The trend to density is why cities, rather than countries, are becoming natural attachment points to the global network. It is also why innovation and investment decisions are being increasingly influenced by the interaction between cities and global companies, rather than the plodding regulation between countries and regional alliances.

Left unchecked, the trend to urban ultra-density will only widen the gap between rich and poor. That is not a story that will end well, for anyone.

Imagine a dystopian future of powerful city-states like London, New York, Tokyo and Shanghai, populated by the privileged, and protected by constant surveillance, high walls and swarms of AI drones. Freelance workers, necessary for jobs that cannot be automated by robots, will enter cities on daily or hourly visas, and be assigned tasks from their wearable devices. When they finish their assignments, they will be asked to leave. For just like Athens and Florence, the ancient city-states of old, only citizens have rights.And not everyone gets to be one.

Avoiding this bleak outcome will require smart leadership and the ability to ensure a wider distribution of the benefits of globalisation. Although dinner party guests in tech hubs like San Francisco might enjoy debating the merits of providing a universal income, access to global opportunities may prove more effective than opportunistic compensation.

Bringing rural and regional areas into the global arena will not be achieved with populist rhetoric, but rather with a more pragmatic playbook: investment in high speed transportation links, cheap connectivity and tax-free, regional business zones.

Investing in development is harder than delivering a diatribe, and given the divisive nature of the current political environment, countering the rise of city-states may prove an impossible feat. After all, a poor and angry electorate is easier to manipulate than an educated, informed and enabled one.

So, if you prefer, you might wish to simply upgrade your home security system and wait for this year’s annual purge.

If you are interested in more of my ideas, you can stalk me on the Web. I spend 300 days a year travelling: researching markets, interviewing clever people, giving talks and looking for the future in the seeds of the present. Drop me a line if you would like me to speak at your next event.

Follow me on Twitter | Watch my talks | Listen to my podcast | See More


Standing Ovation for Michelle Ray

By cmiadmin | Jun 30, 2016 | Comments Off

Standing Ovation for Michelle Ray

Michelle Ray received a standing ovation for her Lead Yourself First!  presentation at the Metz Culinary Management Summer Leadership Conference, held at the Mohegan Sun Resort, PA. Focusing on their theme, “The Power of Relationships” Michelle presented to 300 General Managers, Divisional Leaders, Franchise Owners and Executives as the closing keynote speaker. Metz Culinary Management is one of the leading U.S. food services companies, ranked in the Top 50 by Food Management Magazine.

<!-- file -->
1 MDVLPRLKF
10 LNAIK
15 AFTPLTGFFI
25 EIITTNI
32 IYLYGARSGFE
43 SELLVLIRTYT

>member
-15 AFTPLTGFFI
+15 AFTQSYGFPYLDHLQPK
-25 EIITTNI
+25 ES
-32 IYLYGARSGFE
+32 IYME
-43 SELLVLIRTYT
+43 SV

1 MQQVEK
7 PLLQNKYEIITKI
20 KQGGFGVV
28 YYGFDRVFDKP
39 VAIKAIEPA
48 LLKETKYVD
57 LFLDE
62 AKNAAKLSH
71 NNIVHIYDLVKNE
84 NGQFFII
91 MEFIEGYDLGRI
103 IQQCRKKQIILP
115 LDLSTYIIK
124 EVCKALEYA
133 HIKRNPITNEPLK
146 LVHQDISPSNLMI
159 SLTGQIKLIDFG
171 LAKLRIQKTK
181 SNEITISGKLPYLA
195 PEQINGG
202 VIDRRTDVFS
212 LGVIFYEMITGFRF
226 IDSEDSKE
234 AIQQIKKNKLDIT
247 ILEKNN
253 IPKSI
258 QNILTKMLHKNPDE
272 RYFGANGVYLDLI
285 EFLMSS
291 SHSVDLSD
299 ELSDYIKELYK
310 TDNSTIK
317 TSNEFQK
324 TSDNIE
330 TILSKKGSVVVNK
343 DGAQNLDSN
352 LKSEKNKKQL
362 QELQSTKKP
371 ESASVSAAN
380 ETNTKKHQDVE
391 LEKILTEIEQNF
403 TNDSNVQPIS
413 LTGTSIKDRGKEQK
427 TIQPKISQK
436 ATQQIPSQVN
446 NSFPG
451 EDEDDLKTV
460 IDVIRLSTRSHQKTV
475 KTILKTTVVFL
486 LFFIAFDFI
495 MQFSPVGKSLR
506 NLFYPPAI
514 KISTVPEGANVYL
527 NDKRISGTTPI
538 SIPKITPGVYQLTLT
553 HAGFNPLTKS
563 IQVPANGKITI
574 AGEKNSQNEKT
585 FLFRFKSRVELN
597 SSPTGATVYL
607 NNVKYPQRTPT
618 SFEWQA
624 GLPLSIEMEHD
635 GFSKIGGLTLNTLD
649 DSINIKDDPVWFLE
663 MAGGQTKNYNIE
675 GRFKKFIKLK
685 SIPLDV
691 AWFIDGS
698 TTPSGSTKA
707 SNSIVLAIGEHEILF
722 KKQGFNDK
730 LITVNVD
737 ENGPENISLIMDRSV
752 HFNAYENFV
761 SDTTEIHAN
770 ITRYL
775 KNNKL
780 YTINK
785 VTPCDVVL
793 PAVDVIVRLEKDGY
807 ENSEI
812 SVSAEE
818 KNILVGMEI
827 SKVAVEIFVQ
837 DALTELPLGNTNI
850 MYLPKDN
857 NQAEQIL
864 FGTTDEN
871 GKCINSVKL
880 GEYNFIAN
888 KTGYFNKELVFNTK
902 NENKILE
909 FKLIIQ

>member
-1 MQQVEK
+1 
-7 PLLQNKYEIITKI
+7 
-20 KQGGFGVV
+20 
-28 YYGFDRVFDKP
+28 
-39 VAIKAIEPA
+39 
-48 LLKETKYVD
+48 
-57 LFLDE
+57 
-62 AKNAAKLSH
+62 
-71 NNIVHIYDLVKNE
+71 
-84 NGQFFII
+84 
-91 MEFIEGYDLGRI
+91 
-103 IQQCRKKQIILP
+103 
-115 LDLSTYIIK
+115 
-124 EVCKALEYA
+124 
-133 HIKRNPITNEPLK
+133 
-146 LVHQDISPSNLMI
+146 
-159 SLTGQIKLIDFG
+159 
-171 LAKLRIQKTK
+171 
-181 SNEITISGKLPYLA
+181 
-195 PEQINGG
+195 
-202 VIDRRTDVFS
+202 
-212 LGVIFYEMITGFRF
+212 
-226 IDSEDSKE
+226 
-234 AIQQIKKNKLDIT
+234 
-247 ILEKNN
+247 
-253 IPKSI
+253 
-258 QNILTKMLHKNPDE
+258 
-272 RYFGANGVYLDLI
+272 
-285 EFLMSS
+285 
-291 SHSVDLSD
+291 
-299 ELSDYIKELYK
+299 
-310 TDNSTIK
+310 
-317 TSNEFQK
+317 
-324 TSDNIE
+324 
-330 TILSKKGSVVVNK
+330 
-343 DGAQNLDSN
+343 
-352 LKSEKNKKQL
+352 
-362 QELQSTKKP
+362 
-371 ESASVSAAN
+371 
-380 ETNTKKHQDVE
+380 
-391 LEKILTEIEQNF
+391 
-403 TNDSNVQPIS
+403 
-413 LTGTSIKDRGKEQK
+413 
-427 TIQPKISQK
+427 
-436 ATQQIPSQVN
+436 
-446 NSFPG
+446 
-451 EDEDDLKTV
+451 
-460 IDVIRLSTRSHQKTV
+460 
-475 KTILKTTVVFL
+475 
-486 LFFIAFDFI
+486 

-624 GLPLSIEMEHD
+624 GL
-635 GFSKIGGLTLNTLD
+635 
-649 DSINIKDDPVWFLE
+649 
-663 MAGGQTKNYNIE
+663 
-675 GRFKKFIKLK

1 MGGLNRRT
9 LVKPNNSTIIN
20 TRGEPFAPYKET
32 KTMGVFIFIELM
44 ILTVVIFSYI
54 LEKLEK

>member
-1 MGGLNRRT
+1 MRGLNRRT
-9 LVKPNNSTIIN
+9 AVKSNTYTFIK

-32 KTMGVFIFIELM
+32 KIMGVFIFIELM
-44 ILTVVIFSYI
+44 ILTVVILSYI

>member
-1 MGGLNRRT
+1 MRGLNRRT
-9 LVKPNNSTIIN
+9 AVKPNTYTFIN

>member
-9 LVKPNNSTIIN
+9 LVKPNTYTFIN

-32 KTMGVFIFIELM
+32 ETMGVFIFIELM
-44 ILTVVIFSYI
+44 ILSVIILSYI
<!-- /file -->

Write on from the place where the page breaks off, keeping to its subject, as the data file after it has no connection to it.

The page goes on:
Metz FamilyMichelle Ray (Middle) with the Metz Culinary Family

See More About Michelle Ray Here 

Your CMO Needs An Upgrade - Mike Walsh

By cmiadmin | Jun 30, 2016 | Comments Off

Your CMO Needs An Upgrade

by Mike Walsh

Marketing might be rocket science, after all

Being a CMO will be one of the most interesting, but also one of the toughest jobs in the 21st century.

Consider the context: consumer behaviour is changing faster than the planning cycle of marketing campaigns, marketing technology is becoming the most complex part of the enterprise stack while the rise of agile, ruthless competitors from new markets means that brands have to achieve global scale to avoid imitation and replication.

Things were once far simpler.

The average household watched television at dinner time, read the newspaper at breakfast, listened to the radio on the way to work, and enjoyed magazines in between.

Today, consumers have multiple devices, intelligent objects and networked screens surrounding them. They are exposed to as many as 10,000 ads per day. Most have cell phones, many of them smart devices, and over three billion people are on the Internet.

Technology is changing marketing, but that doesn’t mean that the CMO of the future should act like a CIO. High performance CMOs don’t need need to manage and provision IT systems, but rather what it takes to push technology to its limits in the service of transforming customer experience.